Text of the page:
If a festival should go out with a bang, then the concluding concert of Dvořák’s Prague was one for the ages. Daniel Harding conducted the Swedish Radio Symphony Orchestra in a power-packed performance of a short poem and a long symphony by the festival’s namesake, both so amped-up that musically, it was difficult to tell them apart. Soloist Veronika Eberle joined them for a rendition of Bartók’s Violin Concerto no. 1 that was comparatively subdued but no less intense. It was like the festival had suddenly plugged in and gone electric.

The Swedish Radio Symphony Orchestra in the Rudolfinum
© Dvořák's Prague | Petra Hajská

The Noon Witch is a narrative piece that recounts a frightening fairy tale of a child lost to the title character. In duration and classification it’s a poem, but Dvořák wrote it for a full symphony orchestra, and it’s not hard to discern a four-movement symphonic structure. After a gentle opening by bright woodwinds, Harding launched into a propulsive treatment of large, almost overwhelming dimensions. The drama was such that at one point it bordered on the cataclysmic. But he also showed superb control, drawing out vivid colors and crafting quick turns in tone and tempo. The clarity in the tumult was a hallmark of the entire evening, a fine transparency never muddied by the aggressive dynamics.

Veronika Eberle, Daniel Harding and the Swedish RSO
© Dvořák's Prague | Petra Hajská

The soloist starts Bartók’s two-movement concerto, which gave Harding an opportunity to show another of his strengths – building layers of sound. The orchestra eased in almost imperceptibly, with the strings rising to a shimmering glow that added luster to the dark timbre of Eberle’s Stradivarius. That complementary approach characterized the entire piece, which was not composed as a dialogue but at times sounded like one, both in the playing and mood. Waves of hope and despair from the orchestra matched the plaintive, somber tone struck by Eberle, evoking an introspective atmosphere even in the more animated sections. With deep emotional undercurrents running on both sides of the podium, it was a rare instance of the whole being greater than the sum of its parts, a true co-creation.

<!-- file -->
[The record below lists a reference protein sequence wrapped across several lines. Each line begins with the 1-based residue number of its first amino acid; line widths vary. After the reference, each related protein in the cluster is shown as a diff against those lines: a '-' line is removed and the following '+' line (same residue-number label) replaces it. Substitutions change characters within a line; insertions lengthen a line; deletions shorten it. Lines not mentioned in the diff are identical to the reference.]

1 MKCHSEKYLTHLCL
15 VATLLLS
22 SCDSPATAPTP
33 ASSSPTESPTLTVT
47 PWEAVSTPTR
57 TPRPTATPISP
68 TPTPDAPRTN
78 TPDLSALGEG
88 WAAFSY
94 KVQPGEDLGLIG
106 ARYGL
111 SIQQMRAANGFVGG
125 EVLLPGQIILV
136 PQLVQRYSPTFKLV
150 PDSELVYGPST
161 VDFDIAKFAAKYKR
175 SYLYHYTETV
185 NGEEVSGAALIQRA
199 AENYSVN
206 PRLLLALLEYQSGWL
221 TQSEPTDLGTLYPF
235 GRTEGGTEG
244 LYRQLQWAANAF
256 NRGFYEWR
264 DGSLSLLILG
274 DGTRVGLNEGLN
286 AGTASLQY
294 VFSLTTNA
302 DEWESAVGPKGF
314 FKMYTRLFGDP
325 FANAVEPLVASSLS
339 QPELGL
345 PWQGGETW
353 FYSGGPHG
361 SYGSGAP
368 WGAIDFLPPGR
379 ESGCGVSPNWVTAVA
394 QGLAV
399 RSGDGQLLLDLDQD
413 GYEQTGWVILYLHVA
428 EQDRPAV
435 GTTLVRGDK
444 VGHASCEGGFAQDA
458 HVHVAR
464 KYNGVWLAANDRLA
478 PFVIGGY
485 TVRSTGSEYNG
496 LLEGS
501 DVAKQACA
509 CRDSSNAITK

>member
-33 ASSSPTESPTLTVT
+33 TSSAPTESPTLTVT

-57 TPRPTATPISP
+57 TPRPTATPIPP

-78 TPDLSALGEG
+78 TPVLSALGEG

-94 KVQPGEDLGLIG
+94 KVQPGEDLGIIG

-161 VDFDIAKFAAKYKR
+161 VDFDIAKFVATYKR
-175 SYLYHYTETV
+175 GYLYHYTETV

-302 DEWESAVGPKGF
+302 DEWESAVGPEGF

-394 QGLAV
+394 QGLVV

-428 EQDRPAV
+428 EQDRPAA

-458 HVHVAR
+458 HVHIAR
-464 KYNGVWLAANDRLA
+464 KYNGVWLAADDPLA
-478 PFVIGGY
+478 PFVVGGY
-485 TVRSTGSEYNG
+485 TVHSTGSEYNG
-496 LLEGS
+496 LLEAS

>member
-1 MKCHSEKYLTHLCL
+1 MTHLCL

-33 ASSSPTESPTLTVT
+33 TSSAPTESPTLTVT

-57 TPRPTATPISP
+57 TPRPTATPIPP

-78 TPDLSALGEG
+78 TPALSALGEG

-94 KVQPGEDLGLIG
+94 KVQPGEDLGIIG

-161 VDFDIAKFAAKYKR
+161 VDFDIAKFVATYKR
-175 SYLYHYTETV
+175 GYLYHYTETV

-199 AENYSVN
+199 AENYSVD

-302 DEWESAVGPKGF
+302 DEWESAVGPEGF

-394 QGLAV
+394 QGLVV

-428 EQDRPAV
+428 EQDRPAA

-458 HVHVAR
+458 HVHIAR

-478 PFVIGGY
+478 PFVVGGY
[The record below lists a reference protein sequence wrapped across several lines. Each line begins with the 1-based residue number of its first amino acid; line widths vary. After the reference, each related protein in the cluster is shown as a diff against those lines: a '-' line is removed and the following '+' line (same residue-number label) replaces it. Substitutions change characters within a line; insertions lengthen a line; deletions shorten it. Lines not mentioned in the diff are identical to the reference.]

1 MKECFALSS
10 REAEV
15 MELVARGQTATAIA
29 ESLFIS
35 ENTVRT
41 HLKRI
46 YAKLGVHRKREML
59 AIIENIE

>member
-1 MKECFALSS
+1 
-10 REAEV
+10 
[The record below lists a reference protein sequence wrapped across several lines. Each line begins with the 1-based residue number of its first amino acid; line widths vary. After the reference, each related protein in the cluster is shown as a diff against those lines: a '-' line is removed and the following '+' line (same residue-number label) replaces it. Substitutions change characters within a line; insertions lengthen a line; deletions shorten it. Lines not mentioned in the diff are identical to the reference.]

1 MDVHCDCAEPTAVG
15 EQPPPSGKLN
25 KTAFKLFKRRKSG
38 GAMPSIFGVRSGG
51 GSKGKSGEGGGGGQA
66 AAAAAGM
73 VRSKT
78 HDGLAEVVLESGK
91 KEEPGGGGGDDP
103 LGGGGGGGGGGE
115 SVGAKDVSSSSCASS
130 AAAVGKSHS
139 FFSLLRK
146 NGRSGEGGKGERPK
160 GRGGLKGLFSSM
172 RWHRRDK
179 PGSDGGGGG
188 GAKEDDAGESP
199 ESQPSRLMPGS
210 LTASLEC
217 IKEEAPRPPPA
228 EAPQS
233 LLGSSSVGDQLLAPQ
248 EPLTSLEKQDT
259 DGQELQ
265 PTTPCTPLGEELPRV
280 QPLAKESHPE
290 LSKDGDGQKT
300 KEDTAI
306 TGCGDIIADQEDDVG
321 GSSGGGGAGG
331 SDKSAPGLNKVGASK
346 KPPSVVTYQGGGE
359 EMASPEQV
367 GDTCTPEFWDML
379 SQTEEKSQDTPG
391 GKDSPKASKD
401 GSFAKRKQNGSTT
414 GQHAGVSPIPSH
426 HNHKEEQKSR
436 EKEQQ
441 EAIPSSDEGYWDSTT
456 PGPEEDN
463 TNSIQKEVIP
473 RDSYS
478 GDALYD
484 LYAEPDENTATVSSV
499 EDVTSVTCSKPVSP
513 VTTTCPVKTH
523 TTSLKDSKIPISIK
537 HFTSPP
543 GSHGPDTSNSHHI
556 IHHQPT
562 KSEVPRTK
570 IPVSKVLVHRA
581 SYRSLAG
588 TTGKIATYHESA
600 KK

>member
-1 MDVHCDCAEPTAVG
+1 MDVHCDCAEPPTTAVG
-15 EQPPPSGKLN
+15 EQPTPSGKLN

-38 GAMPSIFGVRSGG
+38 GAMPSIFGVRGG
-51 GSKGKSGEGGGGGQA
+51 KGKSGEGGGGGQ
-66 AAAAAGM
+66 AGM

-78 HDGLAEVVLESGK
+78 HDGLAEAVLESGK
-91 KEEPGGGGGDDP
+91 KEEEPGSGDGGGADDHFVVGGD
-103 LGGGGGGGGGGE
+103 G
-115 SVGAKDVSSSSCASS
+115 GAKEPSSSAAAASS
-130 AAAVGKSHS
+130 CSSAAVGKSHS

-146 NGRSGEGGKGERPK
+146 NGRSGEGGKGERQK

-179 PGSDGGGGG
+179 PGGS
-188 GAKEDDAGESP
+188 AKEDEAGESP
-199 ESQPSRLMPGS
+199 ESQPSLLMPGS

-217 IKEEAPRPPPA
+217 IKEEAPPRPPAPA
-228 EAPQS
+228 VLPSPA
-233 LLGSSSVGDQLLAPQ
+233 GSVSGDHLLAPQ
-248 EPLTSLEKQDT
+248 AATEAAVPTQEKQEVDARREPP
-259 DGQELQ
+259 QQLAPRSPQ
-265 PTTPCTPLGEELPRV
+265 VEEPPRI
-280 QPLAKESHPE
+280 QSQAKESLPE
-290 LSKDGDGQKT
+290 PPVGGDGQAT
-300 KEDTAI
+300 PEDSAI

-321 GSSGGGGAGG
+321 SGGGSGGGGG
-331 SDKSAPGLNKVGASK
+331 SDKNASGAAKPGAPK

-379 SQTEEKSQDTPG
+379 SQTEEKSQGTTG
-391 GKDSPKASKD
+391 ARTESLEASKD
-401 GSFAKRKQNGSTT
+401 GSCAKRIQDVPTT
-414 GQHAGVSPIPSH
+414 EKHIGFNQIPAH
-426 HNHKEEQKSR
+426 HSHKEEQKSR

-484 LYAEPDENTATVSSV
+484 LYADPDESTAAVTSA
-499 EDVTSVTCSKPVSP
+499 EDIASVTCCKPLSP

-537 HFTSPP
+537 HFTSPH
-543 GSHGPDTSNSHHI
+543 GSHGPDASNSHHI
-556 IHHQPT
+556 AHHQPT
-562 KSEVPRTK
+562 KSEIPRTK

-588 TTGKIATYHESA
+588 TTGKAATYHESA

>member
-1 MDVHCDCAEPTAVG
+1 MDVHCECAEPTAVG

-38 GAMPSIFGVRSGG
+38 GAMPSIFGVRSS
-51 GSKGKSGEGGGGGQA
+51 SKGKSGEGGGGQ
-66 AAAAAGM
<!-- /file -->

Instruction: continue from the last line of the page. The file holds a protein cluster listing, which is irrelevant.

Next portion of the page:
The concerto does not offer the soloist an opportunity to show much technical prowess, so it was a treat to have Eberle come out for an encore that is a technical tour de force, Nicola Matteis Jr’s Alia Fantasia in A minor. A Baroque gem, it glittered in her hands.

Daniel Harding
© Dvořák's Prague | Petra Hajská

Dvořák’s Symphony no. 7 in D minor was a better fit with Harding’s grand soundscapes, which if anything opened up even more in this piece, taking on a three-dimensional quality. He kept the piece grounded with a measured tempo that let the music breathe and careful attention to the melodies, giving them a distinctive shape and character. Delicate flutes and brash brass added colors and details, which in the final movement were overrun by sharp, almost marching percussion. The finale sounded more like Shostakovich than a fellow Romantic like Brahms, to whom Dvořák is often compared. Which, in the end, is the raison d’être of the festival – to showcase the full breadth and depth of his work.

The Swedish players employed a lot of body language, which added a kinetic edge to the symphony. Swaying to the music is not uncommon, but at times it almost seemed like Harding was pulling the players on strings with his baton. Dvořák will do that to you.